Activists say demand by water parks and aquariums for dolphins is driving the slaughter now under way in Taiji, Japan.

This Map Shows Where Dolphins Captured at the Cove in 2013 Were Sold 

Activists say demand by water parks and aquariums for dolphins is driving the slaughter now under way in Taiji, Japan.

September 12, 2014

David Kirby has been a professional journalist for 25 years. His third book, Death at Seaworld, was published in 2012.

As the annual dolphin-killing season begins at the cove at Taiji, Japan, the focus will be on the slaughter. Far less attention will be paid, however, to the fate of dolphins captured and sold to marine-mammal entertainment parks worldwide.

But some activists are bringing their fight to facilities that fuel demand for live dolphins.

Live dolphins are far more lucrative than dead ones. Taiji fishermen can earn $150,000 or more from selling a single live animal, while one butchered for meat fetches only $500 to $600, an economic reality that keeps the drives in business, opponents say.

It is impossible to know the final fate of all dolphins captured in Taiji. The Japanese government does not keep figures, nor does the World Association of Zoos and Aquariums. Most information comes from newspapers, activists on the ground, or people in countries where dolphins are destined to perform for or swim with tourists.

One website, Ceta-Base, tracks captive cetaceans and documents about where some, but not all, Taiji dolphins go. There were about 300 live captures in Taiji in 2013, according to the site, but information only exists on about half of those animals. Here’s the count: 92 dolphins were transferred to Japan, 36 went to China, 20 to Ukraine, 11 to Russia, six to South Korea, and five to Vietnam.

Worldwide, 105 facilities in about 20 countries import or display dolphins obtained from Taiji, according to Ceta-Base.

Kish Dolphin Park in Iran, for example, imported 12 dolphins in 2008. Dolphinarium NEMO, in Ukraine, bought 36 dolphins between 2010 and 2013; Saudi Arabia’s Fakieh Aquarium purchased six dolphins in 2013; and Cabo Adventures, a swim-with park in Baja, Mexico (the only site in the Americas with Taiji dolphins), imported seven animals in 2005.

Many animals never leave Taiji, including Angel, an albino calf captured in January and now on display at the Taiji Whale Museum.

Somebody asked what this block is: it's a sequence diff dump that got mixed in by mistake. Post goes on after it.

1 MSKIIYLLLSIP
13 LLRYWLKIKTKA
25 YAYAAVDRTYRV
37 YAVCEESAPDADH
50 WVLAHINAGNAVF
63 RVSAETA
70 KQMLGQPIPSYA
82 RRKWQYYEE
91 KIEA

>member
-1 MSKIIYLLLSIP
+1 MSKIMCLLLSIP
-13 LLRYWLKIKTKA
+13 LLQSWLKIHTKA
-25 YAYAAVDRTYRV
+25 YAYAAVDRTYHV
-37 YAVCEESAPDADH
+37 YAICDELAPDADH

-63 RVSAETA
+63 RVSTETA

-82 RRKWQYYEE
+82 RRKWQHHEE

Ric O’Barry, star of the Oscar-winning documentary The Cove and head of the Dolphin Project, is one of the activists fighting against the demand side of the dolphin trade.

Sometimes he wins; sometimes he loses.

In 2006, O’Barry learned that 12 Taiji dolphins had been sold to Ocean World Adventure Aquatic Park in the Dominican Republic. The park paid $154,000 per animal but never took delivery, following an international outcry.

“As soon as I found out, I came here to the DR and bought a full-page ad in the largest newspaper, an open letter to the president at the time, [Leonel] Fernández,” O’Barry said in an interview at the time.

Fernández rejected the permit, and Ocean World lost $1.85 million, O’Barry said.

In 2010, while in Taiji, O’Barry and his son Lincoln were alerted by an Egyptian environmental group that four dolphins captured in the cove had been placed in the swimming pool of a private villa in the Red Sea resort of Hurghada, Egypt.

Lincoln was producing an Animal Planet series, Blood Dolphins, so father, son, and crew hopped a plane to locate and film the dolphins.

“When we got there, they were transferring the dolphins from the pool to a hole in the ground they dug out in the desert,” O’Barry said.

O’Barry wanted to contest the importation. “We read in the newspaper that they didn’t have the necessary permits and thought maybe we could get them sent back to Japan,” he said.

He didn’t mean Taiji: He traveled to Mikurajima Island, part of Tokyo, where residents celebrate, name, and even grant citizenship to local dophins. “I went to look for a place to build a sanctuary to get them returned from the desert,” he said.

But political unrest was exploding into widespread violence in Egypt. “A full-blown war was going on,” O’Barry said. “So we just gave up.”

The “Taiji Four,” as they were known, remained in the sun-scorched, dusty hole in the Eastern Sahara. “This is where Taiji dolphins go,” O’Barry said. “It’s despicable.” The site is now a dolphinarium. “We’re not sure if the four are still alive,” he added.

Meanwhile, the number of dolphins sold into captivity continues to rise. “It’s clear that demand continues to drive these brutal hunts,” Courtney Vail of Whale and Dolphin Conservation said in an email.

O’Barry recently learned that some Taiji-caught dolphins currently in Russia are slated for export to a park in Phuket, Thailand.

“Russians built the facility, but the permit hasn’t been approved yet,” he said. “This may be a chance to block the dolphins like we did in the DR.”

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